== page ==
Dwellers of a nearby slum who first noticed the smoke and fire rushed to the AMRI Hospital to raise the alarm, but security guards kept them back, saying it was only a small blaze, witnesses said.
It took firefighters in the city formerly known as Calcutta more than an hour to respond, said Pradeep Sarkar, a witness whose uncle was hospitalized but was among those safely evacuated from the private facility. Some of the slum dwellers helped with the rescue.
The neighborhood's narrow streets apparently made it difficult for fire trucks to get close to the building and to bring in big hydraulic ladders. Eventually, they smashed through a main gate to make way for the ladders.
Six hospital directors surrendered to police and were charged with culpable homicide, according to police who spoke on condition of anonymity because they were not authorized to talk to the media.
Mamata Banerjee, chief minister of the state of West Bengal, ordered the hospital's license withdrawn. The hospital denied that any safety measures were violated.
"It was horrifying that the hospital authorities did not make any effort to rescue trapped patients," said Subrata Mukherjee, West Bengal state minister for public health engineering. "Senior hospital authorities ran away after the fire broke out."
Rescuers pulled 73 bodies from the building and another 16 died of their injuries later, said Danayati Sen, a top Kolkata police official. Most of the deaths were due to smoke inhalation, rescue officials said.
Four of the dead were staff members, hospital officials said.
There were 160 patients in the 190-bed facility at the time, said Satyabrata Upadhyay, a senior vice president.
One survivor told Indian television she was at the bedside of her mother, who was on a ventilator, when smoke started filling the room.
"I kept ringing the bell for the nurse, but no one came," she said, adding that rescuers managed to evacuate her mother more than two hours after the fire started.
Rescue workers on long ladders smashed windows in the upper floors to get to trapped patients before they suffocated from the smoke as sobbing relatives waited on the street. Patients were removed on stretchers and in wheelchairs to a nearby hospital.
Patients and relatives complained that hospital staff did little to help and that smoke detectors failed to go off.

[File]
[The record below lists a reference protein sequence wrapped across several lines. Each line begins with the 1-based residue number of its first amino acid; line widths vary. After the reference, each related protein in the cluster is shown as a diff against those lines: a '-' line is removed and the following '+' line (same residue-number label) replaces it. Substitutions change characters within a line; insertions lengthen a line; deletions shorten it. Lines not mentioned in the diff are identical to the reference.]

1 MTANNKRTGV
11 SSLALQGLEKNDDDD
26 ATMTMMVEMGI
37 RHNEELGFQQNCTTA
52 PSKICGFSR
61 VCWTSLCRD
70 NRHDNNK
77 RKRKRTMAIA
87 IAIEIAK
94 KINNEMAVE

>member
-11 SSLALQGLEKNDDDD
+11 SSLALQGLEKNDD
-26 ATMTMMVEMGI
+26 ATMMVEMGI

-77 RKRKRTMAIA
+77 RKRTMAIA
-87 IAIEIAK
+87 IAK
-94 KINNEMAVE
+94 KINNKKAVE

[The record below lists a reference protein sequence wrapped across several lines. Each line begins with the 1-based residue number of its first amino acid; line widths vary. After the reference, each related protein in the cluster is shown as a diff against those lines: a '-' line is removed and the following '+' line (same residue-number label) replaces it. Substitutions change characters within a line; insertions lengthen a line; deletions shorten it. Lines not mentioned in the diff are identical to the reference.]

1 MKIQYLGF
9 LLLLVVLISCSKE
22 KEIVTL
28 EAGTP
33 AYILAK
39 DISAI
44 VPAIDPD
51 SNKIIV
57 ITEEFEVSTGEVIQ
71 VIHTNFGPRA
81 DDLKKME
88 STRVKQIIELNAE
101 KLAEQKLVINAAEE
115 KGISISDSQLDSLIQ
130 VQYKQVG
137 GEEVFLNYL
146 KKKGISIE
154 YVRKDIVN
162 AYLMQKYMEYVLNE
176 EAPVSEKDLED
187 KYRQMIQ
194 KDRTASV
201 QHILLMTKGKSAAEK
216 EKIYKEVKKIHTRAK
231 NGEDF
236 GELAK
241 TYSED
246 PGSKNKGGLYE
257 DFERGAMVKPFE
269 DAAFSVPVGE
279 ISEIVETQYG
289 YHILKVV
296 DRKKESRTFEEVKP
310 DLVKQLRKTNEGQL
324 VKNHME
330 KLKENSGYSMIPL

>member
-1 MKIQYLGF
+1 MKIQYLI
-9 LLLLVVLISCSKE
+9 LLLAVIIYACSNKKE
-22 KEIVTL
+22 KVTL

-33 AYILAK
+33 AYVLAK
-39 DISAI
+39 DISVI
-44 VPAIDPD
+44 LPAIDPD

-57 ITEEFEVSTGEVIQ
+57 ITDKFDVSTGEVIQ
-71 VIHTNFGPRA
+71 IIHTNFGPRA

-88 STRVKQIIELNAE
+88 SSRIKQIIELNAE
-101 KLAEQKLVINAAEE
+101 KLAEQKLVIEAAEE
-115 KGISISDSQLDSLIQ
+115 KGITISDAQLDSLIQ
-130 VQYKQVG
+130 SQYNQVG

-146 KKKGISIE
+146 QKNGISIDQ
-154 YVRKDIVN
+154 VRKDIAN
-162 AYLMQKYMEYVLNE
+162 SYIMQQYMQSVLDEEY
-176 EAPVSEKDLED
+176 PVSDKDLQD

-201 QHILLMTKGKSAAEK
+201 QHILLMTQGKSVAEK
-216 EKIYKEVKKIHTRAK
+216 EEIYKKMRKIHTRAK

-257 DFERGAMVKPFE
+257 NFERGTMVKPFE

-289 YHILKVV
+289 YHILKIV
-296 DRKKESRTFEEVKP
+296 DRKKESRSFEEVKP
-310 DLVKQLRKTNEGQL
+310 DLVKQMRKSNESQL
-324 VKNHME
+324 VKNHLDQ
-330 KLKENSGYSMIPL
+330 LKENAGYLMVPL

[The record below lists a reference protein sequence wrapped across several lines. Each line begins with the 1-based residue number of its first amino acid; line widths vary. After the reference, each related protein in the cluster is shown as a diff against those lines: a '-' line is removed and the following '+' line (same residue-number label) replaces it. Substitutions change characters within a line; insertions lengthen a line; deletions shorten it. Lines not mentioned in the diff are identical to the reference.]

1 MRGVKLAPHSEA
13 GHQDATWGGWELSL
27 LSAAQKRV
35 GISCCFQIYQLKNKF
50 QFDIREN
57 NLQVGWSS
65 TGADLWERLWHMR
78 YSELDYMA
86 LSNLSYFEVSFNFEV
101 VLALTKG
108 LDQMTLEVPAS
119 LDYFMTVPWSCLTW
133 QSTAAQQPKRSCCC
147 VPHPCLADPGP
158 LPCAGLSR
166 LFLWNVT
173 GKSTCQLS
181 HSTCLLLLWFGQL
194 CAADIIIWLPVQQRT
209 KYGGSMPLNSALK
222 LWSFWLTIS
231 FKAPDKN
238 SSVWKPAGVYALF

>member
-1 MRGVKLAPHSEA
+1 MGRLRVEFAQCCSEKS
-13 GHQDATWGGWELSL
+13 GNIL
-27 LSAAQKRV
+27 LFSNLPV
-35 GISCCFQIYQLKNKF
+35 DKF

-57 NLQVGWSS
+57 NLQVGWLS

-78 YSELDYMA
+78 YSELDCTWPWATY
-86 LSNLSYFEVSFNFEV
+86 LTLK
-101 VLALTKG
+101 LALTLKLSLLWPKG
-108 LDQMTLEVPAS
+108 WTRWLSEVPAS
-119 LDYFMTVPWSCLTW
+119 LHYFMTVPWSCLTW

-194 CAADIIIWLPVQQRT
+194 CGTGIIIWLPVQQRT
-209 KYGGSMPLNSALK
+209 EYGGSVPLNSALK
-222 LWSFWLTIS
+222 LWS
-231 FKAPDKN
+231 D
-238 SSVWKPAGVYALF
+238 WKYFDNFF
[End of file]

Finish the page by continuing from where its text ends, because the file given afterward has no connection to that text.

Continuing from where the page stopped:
S. Chakraborty said his wife, Moon Moon, who was hospitalized with a broken ankle, had called him at home to say that a fire had broken out. By the time he reached the hospital, she was dead, he said.
Sudipta Nundy said his brother-in-law, Amitabha Das, who was being treated for an infection, died by the time rescuers arrived.
"He would have survived had hospital authorities allowed outsiders in early to evacuate the patients," he said.
Banerjee said that while the fire brigade was delayed, police arrived quickly to help with the rescue.
Not all patients said they were abandoned. Jyoti Chaudhary, in his late 60s, said a hospital worker helped him down a stairway.
The loss of life was "extremely unfortunate and painful," Upadhyay said, adding that the facility followed strict fire safety measures. He promised to give 200,000 rupees, (about $4,000) to the relatives of the dead.
"We deeply sympathize and share the pain and agony of the family members of the patients admitted here," he said.
The expensive AMRI Hospital was recently rated one of the best in the city by an Indian magazine.
However, safety regulations are routinely ignored at hospitals throughout India, where it is common for fire extinguishers, if present at all, to be several years old and never serviced. Few buildings have fire stairways, and drills are virtually unheard of.
The blaze erupted about 3:30 a.m. in the basement and heavy smoke quickly engulfed the hospital. The cause was not immediately known. The basement was being used for storage.
By midmorning, the fire was under control and most of the patients had been moved to other hospitals, said Javed Khan, the state fire services minister.